Alabama Plow Girl, near Eutaw, Alabama

Dorothea Lange American

Not on view

Dorothea Lange is most widely known for a single photograph, Migrant Mother. That portrait of a troubled farmer surrounded by her three children is an iconic image that represents the tragedy of the Great Depression. She made the picture while working for President Roosevelt's Resettlement Administration (later the Farm Security Administration). Lange was the first of eleven photographers to join the RA, a New Deal agency whose purpose was to document the plight of the rural poor and the government's efforts to assist needy farmers.
Lange was drawn to hands and feet as subjects that were both specific to an individual and representative of larger themes of human suffering and endurance; this barefooted young woman picking cotton with dangling mule whip in tow perfectly summarizes the cruel serfdom of tenant farming. This print was once owned by Richard Wright-author of the novel Native Son (1940) and the autobiographical memoir Black Boy (1945)-and was intended for publication but never included in his 1941 book 12 Million Black Voices: A Folk History of the Negro in the United States. By combining New Deal photographs with his words, Wright intended to trace the history of African-Americans from slavery, through emancipation, sharecropping, and northern migration, to the joblessness and racial prejudice of the mid-twentieth century.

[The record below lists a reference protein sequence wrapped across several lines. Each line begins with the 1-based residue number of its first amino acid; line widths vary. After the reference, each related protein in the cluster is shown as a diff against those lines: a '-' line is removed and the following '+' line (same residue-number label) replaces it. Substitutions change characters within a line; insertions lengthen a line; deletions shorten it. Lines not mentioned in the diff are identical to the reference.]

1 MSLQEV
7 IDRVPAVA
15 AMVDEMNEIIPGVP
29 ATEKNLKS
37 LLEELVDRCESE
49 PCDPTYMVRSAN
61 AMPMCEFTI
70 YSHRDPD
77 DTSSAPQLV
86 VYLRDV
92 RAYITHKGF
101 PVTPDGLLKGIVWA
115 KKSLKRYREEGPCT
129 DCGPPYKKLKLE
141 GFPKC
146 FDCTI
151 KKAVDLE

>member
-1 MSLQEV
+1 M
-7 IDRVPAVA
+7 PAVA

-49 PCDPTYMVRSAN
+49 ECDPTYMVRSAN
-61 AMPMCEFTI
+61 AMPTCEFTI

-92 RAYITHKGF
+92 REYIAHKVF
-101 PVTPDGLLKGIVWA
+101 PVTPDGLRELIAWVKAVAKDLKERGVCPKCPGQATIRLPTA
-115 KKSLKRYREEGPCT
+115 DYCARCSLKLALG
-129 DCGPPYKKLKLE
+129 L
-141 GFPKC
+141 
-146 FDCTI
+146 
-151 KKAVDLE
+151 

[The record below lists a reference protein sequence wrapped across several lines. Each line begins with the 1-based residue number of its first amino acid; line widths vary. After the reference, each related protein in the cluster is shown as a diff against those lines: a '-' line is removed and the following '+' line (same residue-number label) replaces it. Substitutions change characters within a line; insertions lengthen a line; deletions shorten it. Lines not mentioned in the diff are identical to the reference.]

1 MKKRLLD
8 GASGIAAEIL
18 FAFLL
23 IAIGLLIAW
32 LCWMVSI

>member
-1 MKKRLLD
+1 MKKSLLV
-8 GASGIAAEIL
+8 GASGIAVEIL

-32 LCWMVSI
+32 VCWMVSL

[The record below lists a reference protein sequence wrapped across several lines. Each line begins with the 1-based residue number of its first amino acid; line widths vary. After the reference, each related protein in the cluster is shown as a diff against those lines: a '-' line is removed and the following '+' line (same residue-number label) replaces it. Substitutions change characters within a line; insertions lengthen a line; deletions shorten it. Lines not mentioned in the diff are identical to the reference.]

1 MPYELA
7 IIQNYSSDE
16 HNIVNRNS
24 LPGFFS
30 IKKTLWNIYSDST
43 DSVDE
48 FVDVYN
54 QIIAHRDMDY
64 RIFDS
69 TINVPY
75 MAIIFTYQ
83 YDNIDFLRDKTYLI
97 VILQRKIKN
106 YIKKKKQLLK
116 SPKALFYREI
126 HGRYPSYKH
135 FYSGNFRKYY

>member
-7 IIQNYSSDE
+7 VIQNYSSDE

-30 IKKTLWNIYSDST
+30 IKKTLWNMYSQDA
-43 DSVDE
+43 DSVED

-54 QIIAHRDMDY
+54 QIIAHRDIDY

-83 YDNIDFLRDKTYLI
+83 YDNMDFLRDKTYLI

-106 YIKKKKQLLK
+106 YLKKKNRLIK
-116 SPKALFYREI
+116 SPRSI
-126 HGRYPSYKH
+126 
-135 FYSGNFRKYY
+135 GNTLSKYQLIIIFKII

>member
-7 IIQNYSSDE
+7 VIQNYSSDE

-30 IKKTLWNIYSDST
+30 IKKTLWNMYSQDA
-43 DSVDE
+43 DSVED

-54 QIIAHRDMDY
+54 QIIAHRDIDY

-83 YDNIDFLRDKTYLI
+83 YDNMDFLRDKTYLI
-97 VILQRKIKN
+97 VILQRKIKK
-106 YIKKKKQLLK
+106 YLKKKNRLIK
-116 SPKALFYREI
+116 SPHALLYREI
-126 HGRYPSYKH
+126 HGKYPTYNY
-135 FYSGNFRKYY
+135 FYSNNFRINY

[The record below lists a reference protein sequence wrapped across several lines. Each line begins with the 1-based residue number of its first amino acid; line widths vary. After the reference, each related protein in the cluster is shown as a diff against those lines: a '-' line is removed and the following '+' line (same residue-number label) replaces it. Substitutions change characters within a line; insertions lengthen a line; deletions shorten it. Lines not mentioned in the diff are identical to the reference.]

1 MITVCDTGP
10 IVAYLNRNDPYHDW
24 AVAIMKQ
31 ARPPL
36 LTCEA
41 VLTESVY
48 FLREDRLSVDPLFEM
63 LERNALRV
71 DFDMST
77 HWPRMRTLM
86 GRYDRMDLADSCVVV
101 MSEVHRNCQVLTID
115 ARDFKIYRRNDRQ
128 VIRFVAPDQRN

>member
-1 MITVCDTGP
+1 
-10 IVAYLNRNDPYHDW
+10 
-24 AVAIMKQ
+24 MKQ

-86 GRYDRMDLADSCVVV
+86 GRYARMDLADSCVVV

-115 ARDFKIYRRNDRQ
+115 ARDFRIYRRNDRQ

Alabama Plow Girl, near Eutaw, Alabama, Dorothea Lange (American, 1895–1965), Gelatin silver print

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